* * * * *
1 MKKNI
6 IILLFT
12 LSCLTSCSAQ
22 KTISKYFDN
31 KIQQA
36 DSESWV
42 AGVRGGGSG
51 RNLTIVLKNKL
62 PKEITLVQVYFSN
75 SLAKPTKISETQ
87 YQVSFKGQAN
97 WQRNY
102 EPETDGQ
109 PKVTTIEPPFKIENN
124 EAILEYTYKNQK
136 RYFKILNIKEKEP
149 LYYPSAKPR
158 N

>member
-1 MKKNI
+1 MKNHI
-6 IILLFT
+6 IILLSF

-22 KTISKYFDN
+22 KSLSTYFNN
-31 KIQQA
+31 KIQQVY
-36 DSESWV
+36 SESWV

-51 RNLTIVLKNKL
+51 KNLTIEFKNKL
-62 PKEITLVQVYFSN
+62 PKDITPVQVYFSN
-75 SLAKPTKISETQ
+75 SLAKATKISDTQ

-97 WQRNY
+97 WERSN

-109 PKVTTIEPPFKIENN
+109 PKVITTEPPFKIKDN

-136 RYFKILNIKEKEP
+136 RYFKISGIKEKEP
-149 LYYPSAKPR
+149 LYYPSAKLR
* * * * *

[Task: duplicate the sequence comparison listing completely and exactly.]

1 MKKNI
6 IILLFT
12 LSCLTSCSAQ
22 KTISKYFDN
31 KIQQA
36 DSESWV
42 AGVRGGGSG
51 RNLTIVLKNKL
62 PKEITLVQVYFSN
75 SLAKPTKISETQ
87 YQVSFKGQAN
97 WQRNY
102 EPETDGQ
109 PKVTTIEPPFKIENN
124 EAILEYTYKNQK
136 RYFKILNIKEKEP
149 LYYPSAKPR
158 N

>member
-1 MKKNI
+1 MKNHI
-6 IILLFT
+6 IILLSF

-22 KTISKYFDN
+22 KSLSTYFNN
-31 KIQQA
+31 KIQQVY
-36 DSESWV
+36 SESWV

-51 RNLTIVLKNKL
+51 KNLTIEFKNKL
-62 PKEITLVQVYFSN
+62 PKDITPVQVYFSN
-75 SLAKPTKISETQ
+75 SLAKATKISDTQ

-97 WQRNY
+97 WERSN

-109 PKVTTIEPPFKIENN
+109 PKVITTEPPFKIKDN

-136 RYFKILNIKEKEP
+136 RYFKISGIKEKEP
-149 LYYPSAKPR
+149 LYYPSAKLR